USAID Impact Photo Credit: USAID and Partners

Archives for USAID

USAID launches Feed the Future Website

USAID, on behalf of the U.S. Government, is proud to launch the Feed the Future website.

“We are all impatient because we are acutely aware that today the lack of adequate food will result in the premature deaths of about 25,000 people,” Dr. Shah said during a speech today where he outlined the U.S Government’s new architecture for food security.  “We can Feed the Future, but we have not one more moment to waste.”

Feed the Future is the Obama Administration’s global hunger and food security initiative. The website includes the Feed the Future Guide, an implementation strategy for the initiative officially released today.

Please find more information here.

THREE QUESTIONS for Ambassador William Garvelink

Ambassador William Garvelink recently joined USAID as Deputy Coordinator for Development for the Feed the Future initiative.

Q.              What is Feed the Future?

Garvelink:   Feed the Future is the U.S. government’s global hunger and food security initiative.      Through Feed the Future, we will contribute to raising incomes, improving nutrition, and enhancing food security – seeking to impact millions of lives worldwide.

Q.              Why the emphasis on food security — why now?

Garvelink:    Right now, we have a historic opportunity.  Global leaders at the 2009 G8 Summit made a commitment to act with scale and urgency.  President Obama’s $3.5 billion pledge helped to leverage more than $18.5 billion from other donors in support of a common approach to achieve sustainable food

Read the rest of this entry »

Pic of the Week – Healthy Moms and Babies in Kenya

Improving Mothers and Infants Health

USAID is supporting health training of mothers in Kenya. The programs encourage women to consider delivering their children in a hospital, rather than at home. Women who deliver at home face greater risk of complications and infections, and their babies are less likely to be fully vaccinated. In areas where USAID programs are in place, hospital deliveries have nearly doubled.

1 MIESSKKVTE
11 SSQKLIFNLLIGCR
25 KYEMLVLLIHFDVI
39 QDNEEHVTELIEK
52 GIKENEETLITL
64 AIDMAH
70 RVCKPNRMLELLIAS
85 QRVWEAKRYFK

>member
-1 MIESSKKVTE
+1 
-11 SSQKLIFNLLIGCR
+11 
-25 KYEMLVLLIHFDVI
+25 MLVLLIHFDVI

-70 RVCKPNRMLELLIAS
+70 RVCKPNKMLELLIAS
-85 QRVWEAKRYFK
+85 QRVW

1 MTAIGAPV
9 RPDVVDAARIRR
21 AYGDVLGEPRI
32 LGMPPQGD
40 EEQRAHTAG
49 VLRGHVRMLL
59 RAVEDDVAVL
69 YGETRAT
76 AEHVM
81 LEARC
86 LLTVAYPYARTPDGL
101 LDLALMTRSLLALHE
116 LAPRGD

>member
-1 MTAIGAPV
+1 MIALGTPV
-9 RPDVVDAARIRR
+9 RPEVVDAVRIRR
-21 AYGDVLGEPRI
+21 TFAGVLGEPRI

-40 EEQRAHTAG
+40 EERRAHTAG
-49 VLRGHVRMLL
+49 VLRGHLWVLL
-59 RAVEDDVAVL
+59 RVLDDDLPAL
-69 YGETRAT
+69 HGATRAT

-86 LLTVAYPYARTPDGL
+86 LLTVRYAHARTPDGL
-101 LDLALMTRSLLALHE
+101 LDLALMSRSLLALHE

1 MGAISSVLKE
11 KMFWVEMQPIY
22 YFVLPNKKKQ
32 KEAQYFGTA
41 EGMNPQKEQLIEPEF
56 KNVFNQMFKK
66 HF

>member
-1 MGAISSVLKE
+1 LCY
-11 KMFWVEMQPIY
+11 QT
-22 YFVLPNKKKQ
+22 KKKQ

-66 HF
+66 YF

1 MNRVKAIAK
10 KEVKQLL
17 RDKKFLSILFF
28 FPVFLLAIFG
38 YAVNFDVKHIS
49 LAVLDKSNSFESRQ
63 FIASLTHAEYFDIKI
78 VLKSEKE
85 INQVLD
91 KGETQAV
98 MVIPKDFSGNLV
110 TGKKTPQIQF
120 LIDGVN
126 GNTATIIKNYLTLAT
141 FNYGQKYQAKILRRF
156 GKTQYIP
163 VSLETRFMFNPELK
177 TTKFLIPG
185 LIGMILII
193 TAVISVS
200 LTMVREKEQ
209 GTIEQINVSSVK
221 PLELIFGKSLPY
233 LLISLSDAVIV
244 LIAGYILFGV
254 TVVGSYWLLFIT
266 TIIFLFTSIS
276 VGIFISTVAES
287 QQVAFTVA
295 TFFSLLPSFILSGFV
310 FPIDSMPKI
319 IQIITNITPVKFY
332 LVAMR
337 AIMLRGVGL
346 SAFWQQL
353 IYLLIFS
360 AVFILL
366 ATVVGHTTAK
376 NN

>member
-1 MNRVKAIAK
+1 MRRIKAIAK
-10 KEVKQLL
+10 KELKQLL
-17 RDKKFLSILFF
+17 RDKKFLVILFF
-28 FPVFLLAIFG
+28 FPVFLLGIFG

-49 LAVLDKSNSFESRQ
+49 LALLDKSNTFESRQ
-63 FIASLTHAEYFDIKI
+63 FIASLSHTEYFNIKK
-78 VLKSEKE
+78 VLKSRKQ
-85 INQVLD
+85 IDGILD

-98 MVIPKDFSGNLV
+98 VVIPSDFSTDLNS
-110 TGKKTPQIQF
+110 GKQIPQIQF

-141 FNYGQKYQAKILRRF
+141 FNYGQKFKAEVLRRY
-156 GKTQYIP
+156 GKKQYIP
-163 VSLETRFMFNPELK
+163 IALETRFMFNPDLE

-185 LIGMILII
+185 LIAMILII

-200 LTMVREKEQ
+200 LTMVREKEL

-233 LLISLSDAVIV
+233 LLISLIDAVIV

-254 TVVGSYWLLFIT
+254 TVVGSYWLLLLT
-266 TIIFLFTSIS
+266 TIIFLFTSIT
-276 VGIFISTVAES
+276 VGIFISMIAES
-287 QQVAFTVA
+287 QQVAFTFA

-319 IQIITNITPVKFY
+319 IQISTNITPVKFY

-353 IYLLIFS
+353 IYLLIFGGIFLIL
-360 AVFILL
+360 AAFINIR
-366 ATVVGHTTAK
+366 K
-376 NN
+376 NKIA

Today is HIV Vaccine Awareness Day

Young people are watching a play about adults being encouraged to get tested for HIV as part of participating in a clinical trial for a novel HIV vaccine at YRG Care, a premiere HIV referral center in Chennai, Tamil Nadu, India.

Administrator Shah recently said that “humanity demands an AIDS vaccine” when describing USAID’s approach to high impact development.  USAID and its partners continue to support the quest for a safe vaccine that could effectively prevent HIV — a search that is commemorated each year on May 18th, HIV Vaccine Awareness Day.  This work is essential since notable progress in providing life-saving treatment to those who need it cannot keep up with the number of new HIV infections.  For every two people living with HIV who begin taking antiretroviral therapy, five additional people become newly infected.  Each day, there are at least 7,400 new infections.

Our current efforts are outlined in a vaccine brief.

USAID’s Senior Technical Advisor for HIV Vaccines was featured in a recent issue of Frontlines [PDF].

Aiding Agriculture after Conflict

USAID Administrator & Sudanese Ministry of Agriculture and Forestry launch FARM

USAID and the Ministry of Agriculture and Forestry launched the FARM program, which marshals a variety of resources in a re-emerging agricultural area. It's designed to inspire others to join as partners in reducing hunger in southern Sudan.

Today we launched the Food, Agribusiness, and Rural Markets (FARM) Program, an innovative and promising partnership with the Government of South Sudan to rebuild capacity in the “green belt zone,” where conflict destroyed much local agricultural production during Sudan’s civil war.  This area has high potential and, with new road construction, will be connected to fast-growing markets for farm goods.

Read more about the FARM program here.

From the Dust of Darfur to the Green Shoots of Democracy

Welcome to my debut in the brave new world of blogging at USAID.

We’ve made the most of our time during Dr. Shah’s first Africa trip as the head of this amazing agency; only in the home stretch have I found a few minutes to share an observation or two.